The Associated Press
BIG BEND NATIONAL PARK, Texas (AP) - Delia White once had picturesque views of rugged mountains in every direction while growing up in remote Big Bend community of Terlingua. On a clear day, she could see jagged peaks a 100 miles away.
Now, on most summer days the 53-year-old convenience store owner can barely make out some of the highest peaks of the nearby Big Bend National Park.
The thick brown haze that hovers over the sprawling park on warm days has been a problem for at least two decades. Federal and state environmental officials agree the cloud of pollution caused by factories and power plants hundreds or thousands of miles away is a problem that needs to be cleaned up.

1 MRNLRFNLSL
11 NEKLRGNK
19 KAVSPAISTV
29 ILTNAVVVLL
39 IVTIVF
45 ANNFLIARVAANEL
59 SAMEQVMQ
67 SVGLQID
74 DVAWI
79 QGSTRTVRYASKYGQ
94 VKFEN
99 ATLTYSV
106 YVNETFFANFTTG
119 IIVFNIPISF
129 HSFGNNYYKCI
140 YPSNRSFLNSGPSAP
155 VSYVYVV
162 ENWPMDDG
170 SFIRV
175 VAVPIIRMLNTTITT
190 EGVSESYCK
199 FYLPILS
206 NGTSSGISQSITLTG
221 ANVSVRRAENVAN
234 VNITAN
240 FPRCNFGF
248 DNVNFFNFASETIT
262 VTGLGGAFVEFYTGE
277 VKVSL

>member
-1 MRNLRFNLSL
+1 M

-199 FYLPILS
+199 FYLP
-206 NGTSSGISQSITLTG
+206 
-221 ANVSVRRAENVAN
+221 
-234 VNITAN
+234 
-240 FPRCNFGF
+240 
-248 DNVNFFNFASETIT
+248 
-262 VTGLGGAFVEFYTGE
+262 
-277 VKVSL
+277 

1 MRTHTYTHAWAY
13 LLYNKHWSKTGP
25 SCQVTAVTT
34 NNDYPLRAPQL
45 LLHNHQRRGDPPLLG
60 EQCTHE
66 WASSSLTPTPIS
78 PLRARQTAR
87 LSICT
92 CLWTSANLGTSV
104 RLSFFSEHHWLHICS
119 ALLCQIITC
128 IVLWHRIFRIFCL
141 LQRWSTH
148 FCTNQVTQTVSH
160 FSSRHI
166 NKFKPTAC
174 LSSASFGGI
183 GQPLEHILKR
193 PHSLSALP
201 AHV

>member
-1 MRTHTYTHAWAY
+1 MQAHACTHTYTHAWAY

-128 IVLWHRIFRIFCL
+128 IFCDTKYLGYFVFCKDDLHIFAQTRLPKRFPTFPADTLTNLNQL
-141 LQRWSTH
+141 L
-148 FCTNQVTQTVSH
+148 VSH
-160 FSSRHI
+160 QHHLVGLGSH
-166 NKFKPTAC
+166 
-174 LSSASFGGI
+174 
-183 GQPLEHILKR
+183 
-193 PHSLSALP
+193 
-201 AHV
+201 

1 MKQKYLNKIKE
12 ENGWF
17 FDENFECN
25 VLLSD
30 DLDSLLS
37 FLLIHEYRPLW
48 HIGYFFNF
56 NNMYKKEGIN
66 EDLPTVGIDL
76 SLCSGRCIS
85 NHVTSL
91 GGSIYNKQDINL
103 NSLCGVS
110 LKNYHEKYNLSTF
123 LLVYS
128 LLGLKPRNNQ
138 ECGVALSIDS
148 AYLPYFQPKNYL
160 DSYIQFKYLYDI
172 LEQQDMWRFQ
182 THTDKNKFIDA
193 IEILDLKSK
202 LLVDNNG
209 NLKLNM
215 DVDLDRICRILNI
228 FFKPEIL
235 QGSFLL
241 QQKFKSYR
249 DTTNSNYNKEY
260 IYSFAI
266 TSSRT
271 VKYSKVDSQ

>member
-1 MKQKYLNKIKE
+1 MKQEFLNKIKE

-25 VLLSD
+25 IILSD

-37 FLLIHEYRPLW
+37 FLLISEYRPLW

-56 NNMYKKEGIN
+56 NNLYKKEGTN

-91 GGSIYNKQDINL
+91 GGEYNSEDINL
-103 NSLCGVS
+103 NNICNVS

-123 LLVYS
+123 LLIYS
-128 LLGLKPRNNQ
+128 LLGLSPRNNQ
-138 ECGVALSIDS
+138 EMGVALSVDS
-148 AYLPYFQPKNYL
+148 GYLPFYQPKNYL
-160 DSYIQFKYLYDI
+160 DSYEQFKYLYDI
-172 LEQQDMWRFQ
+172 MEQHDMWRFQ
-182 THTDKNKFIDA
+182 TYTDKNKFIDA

But officials differ, by about 91 years, on how long it should take.
The U.S. Environmental Protection Agency has asked states to clean up areas they've dubbed "Regional Class I Areas" by 2064. Those are areas that include national parks and other federal lands. But officials at the Texas Commission for Environmental Quality have decided it'll likely take until 2155 to clear the air over the park.
TCEQ officials say the haze problem is complicated because the pollution is funneled to Big Bend by winds from East Texas, the Ohio River Valley and northeastern Mexico.